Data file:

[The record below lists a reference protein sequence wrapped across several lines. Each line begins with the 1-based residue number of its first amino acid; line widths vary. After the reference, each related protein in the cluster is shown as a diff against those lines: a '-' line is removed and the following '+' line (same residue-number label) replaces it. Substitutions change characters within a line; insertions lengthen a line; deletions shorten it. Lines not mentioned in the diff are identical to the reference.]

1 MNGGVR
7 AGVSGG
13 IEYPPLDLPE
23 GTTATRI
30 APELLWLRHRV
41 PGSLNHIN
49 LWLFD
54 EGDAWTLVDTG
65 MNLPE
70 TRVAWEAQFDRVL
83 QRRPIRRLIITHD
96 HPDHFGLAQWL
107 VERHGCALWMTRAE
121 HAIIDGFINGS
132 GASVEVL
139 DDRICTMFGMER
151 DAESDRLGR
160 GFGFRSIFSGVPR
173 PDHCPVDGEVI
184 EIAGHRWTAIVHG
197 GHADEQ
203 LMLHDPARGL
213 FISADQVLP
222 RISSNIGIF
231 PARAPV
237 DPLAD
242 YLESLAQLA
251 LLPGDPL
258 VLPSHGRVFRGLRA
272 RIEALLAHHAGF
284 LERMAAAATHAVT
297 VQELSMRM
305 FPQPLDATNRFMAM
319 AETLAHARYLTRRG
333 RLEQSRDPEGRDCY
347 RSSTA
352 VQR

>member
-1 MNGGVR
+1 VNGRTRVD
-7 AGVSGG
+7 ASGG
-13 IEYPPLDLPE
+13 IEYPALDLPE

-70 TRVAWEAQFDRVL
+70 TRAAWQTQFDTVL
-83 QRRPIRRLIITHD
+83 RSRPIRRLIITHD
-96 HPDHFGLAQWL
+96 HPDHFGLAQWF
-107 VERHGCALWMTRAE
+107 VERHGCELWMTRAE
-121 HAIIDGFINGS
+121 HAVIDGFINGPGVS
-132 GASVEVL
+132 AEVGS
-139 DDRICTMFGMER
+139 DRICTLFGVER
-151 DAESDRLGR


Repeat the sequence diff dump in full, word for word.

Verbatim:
[The record below lists a reference protein sequence wrapped across several lines. Each line begins with the 1-based residue number of its first amino acid; line widths vary. After the reference, each related protein in the cluster is shown as a diff against those lines: a '-' line is removed and the following '+' line (same residue-number label) replaces it. Substitutions change characters within a line; insertions lengthen a line; deletions shorten it. Lines not mentioned in the diff are identical to the reference.]

1 MNGGVR
7 AGVSGG
13 IEYPPLDLPE
23 GTTATRI
30 APELLWLRHRV
41 PGSLNHIN
49 LWLFD
54 EGDAWTLVDTG
65 MNLPE
70 TRVAWEAQFDRVL
83 QRRPIRRLIITHD
96 HPDHFGLAQWL
107 VERHGCALWMTRAE
121 HAIIDGFINGS
132 GASVEVL
139 DDRICTMFGMER
151 DAESDRLGR
160 GFGFRSIFSGVPR
173 PDHCPVDGEVI
184 EIAGHRWTAIVHG
197 GHADEQ
203 LMLHDPARGL
213 FISADQVLP
222 RISSNIGIF
231 PARAPV
237 DPLAD
242 YLESLAQLA
251 LLPGDPL
258 VLPSHGRVFRGLRA
272 RIEALLAHHAGF
284 LERMAAAATHAVT
297 VQELSMRM
305 FPQPLDATNRFMAM
319 AETLAHARYLTRRG
333 RLEQSRDPEGRDCY
347 RSSTA
352 VQR

>member
-1 MNGGVR
+1 VNGRTRVD
-7 AGVSGG
+7 ASGG
-13 IEYPPLDLPE
+13 IEYPALDLPE

-70 TRVAWEAQFDRVL
+70 TRAAWQTQFDTVL
-83 QRRPIRRLIITHD
+83 RSRPIRRLIITHD
-96 HPDHFGLAQWL
+96 HPDHFGLAQWF
-107 VERHGCALWMTRAE
+107 VERHGCELWMTRAE
-121 HAIIDGFINGS
+121 HAVIDGFINGPGVS
-132 GASVEVL
+132 AEVGS
-139 DDRICTMFGMER
+139 DRICTLFGVER
-151 DAESDRLGR